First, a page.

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PSYC 2400 (274)
Adelle Forth (114)
Lecture 10

Lecture 10

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PSYC 2400
Adelle Forth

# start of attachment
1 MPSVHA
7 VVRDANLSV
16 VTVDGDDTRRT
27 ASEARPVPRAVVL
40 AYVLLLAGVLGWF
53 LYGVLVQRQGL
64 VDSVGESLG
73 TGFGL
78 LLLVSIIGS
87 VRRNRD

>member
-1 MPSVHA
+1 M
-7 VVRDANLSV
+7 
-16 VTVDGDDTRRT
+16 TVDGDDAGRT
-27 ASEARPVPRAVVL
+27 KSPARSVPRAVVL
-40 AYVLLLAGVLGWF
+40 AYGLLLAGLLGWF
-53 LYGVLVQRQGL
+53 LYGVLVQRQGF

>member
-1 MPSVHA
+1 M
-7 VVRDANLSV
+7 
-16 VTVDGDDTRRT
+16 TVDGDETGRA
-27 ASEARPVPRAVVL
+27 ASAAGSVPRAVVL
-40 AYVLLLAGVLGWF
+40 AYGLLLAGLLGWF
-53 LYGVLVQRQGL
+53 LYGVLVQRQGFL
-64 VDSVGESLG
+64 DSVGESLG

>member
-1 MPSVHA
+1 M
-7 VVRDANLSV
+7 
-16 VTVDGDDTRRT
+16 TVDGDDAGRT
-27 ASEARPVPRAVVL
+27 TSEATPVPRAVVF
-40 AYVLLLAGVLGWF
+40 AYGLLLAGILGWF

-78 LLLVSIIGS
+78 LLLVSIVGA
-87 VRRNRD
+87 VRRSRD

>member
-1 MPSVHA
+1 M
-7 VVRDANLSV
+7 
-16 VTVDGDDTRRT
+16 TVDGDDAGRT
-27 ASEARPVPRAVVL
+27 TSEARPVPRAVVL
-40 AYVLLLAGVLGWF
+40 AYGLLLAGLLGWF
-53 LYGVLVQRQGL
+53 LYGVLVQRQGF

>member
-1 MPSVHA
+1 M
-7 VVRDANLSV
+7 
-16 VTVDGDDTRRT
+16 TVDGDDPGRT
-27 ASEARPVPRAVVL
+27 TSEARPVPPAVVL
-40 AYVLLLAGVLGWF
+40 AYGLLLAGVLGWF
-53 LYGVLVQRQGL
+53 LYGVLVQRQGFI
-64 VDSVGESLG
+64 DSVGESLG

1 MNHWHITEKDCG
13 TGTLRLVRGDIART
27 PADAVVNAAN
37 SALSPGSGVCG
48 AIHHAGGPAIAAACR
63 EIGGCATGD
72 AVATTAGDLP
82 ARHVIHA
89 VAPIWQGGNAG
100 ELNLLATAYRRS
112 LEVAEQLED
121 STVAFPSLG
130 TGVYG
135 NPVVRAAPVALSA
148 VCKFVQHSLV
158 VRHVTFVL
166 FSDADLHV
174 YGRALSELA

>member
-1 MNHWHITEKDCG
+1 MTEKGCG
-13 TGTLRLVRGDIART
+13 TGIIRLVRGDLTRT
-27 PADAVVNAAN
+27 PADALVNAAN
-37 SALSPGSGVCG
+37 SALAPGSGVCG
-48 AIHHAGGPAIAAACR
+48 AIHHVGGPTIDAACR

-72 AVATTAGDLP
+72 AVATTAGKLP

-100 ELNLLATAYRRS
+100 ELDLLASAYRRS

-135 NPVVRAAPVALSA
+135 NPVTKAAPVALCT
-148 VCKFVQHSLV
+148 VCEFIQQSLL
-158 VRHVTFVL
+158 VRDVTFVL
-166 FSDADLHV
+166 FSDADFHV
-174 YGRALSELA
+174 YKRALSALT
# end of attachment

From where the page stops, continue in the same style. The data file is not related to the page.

Lecture 10: Eyewitness Testimony Thursday, February 3, 2011 - Last class for midterm stuff (know everything including today) - Picture of people exonerated due to DNA evidence- US has had 249 - Spent 17-28 years before being exonerated - Convicted of either sexual assault or homicide - Project Innocent—two law professors founded it in 1992 - Found that eyewitness testimony is probably a key factor in wrongful convictions o But there are other factors too- bad informants, false confessions, etc. - Midterm o All multiple choice o Ch. 1-5 o **Bonus question from lecture 2  Hint: the first time professor gave out a Timmy card o Weeks 1-5 (lecture 1-10) o Includes guest lectures o *Will not cover p.135-137 (repressed memories—that will get moved to child victims section) - Study the scene - Stages of memory o In a real event (ex. Bank robbery), you would not be able to focus o Here, we should do extremely well because we were told to focus o Stored in long-term memory, can last for years o **But claim of remembering birth is NOT likely o *Retrieval- depends on how you ask the question- there are different techniques o Police might not find you for weeks after event and ask you to retrieve memory  Memories can be reconstructed- causes problems for police  Could hear another witness saying something, for instance o Memory is NOT like a videotape—as you play it back, you add information and reconstruct memory - Two types of memory o Recall: reporting what you saw (free narrative) o Recognition: recognizing from what you’re shown (lineup)  Some people with recognition memory do SOURCE MISATTRIBUTION  Recognize the individual, but it’s because you saw him/her at a different time  Some false eyewitness testimony could be due to this  A psychologist in Australia being interviewed—woman was raped, had just been watching that program on TV, and she reported and started describing who it was  A friend showed her the program again and the woman said that’s who raped her  This was just a case of source misattribution - Vast amount of research on eyewitness testimony is lab simulation studies o Joanne Pozzulo—eyewitness research at Carleton o Videotaped mock crime (usually) o You’re told that you’re doing questionnaire, watch video as a filler o Watch video, asked to identify the person in it o Staged events (lab simulation)- extremely common - How similar are they to actual eye witnesses? o Would you remember more or less? o Seems like you would remember more from simulation- focus more (less distracters) o Or you could remember more from real crime (you’re there and witness it, rather than sitting for experiment) o Could remember more from simulation because in a real car accident, you would be too much in shock to notice details o *Length of time between event and retrieval is important - *Answer: real witnesses remember FEWER details o Emotional arousal, etc. - Four most important descriptors (for quick glance) o Gender o Hair colour o Clothing (more accurate at clothing beneath the waist- shorts, pants, skirt) o Height (although not very accurate- 52%)  The relative standard is more accurate - System variables o We have control over them o Something we can do to increase accuracy of information we gather o (free narratives, misleading questions, lineup procedures, whether police officer is blind about perpetrator, etc.) - Estimator variables o Things we have no control over o Things that happened during crime o (witness was drunk, there was bad lighting, suspect was far away, dropped glasses, was looking out of window, perpetrator was not distinct, was in acquaintance with him/her, length of time you saw him/her, amount of stress, etc.) o We estimate their impact - *Midterm: example of variable, identify system/estimator - Research by Project Innocent (Wrongful Convictions) o Causes  Eyewitness misidenfication -75% (extremely important)  Unvalidated or improper forensics- 51% • Technique has bad validity/reliability • Ex. Identifying person from hair samples  False confessions- 25%  Informants/snitches- 15% • In jail, facing trouble themselves • Willing to make deals with prosecution • Ex. Suspect confessed to me/I heard suspect  Bad government- 13% • Misconduct by prosecution, suppression of evidence, police mishandling evidence, planting evidence, destroying evidence, etc.  Expert misconduct- 5% • Expert is claiming things they shouldn’t claim  Bad lawyering- 3% • Defense lawyer doesn’t bring up alibi, forgets about it - Guy Paul Morin case o Christine Gessup came home from school and disappeared o Police started going door to door o Next-door neighbor- Morin o They thought he acted a little odd (this was a few hours after girl went missing) o Police were concerned—another officer had German shepherd in training- let it smell girl’s sweater- shepherd went to Honda and started sniffing at car o Officer thought he dragged child, dragged her to car o Improper forensics  Person said hair was from him o Expert misconduct  Overstatement of reliability of techniques (hair) o Bad government  Fibre contamination- things got mixed up from different crime scenes  Police tunnel vision- as soon as they talked to him, thought he was odd  He had nothing to suggest he would be a sex offender o Jailhouse informants  Dean May was a child molester  He says he was talking with Morin, who confessed to him  Testified in trial  He was a pathological liar- would say whatever was in his best interests o In this case, eyewitness identification didn’t play a role, but a bunch of other things o Group of lawyers worked on Morin case- after that, formed Association in Defence of the Wrongly Convicted - In Canada, we have a similar association o But our association will only look at potential wrongful convictions for homicides (lack of money) - Other cases of expert misconduct o Dr. Charles Smith- medical license has been terminated (two days ago) o Was the chief coroner of Ontario- autopsies of suspicious deaths (in particular, involving children) o 2008- review of his work- in 20 out of 44 cases, thought he was wrong based on his expert testimony o Ontario government is paying settlements to wrongfully convicted individuals o Louise Reynolds- in Kingston  7-year-old girl went to basement while she was out  A pitbull was put there by her old boyfriend  Girl was mauled and killed by pitbull  At the time, the owner came back and retrieved dog, admitted it had some red stains- thought it was ketchup (went to garbage)- he washed it  It was out of the scene when police came  Girl had 82 “stab wounds”  Autopsy- he claimed the mother took scissors and stabbed child 82 times  Reviewed the autopsy- patterns of bite marks  Classic dog bites- he was called incompetent, arrogant, disgraceful  22 months in pre-trial waiting for murder trial o Tammy Marquardt  Charged with strangling of 2 and a half year old son  13 years incarcerated  Was in shower- son had epilepsy- sheets around him, suffocated and died  He said the child was strangled - Estimator factors and accuracy o Weapon focus  At a scene, you stare at the weapon  Pickel- research- wanted to see whether or not this occurs  Had people watch videotape (staged)- priest holding either cell phone (condition 1) or a gun (condition 2)  Had the same with a police officer with cell phone/gun  2x2 design  Asked to identify priest or police officer  Had lower accuracy on priest holding gun- unusual o Stress  Highly emotionally aroused at scene  Heightened stress has moderate negative correlation with accuracy in identifying suspect in lineup (target present)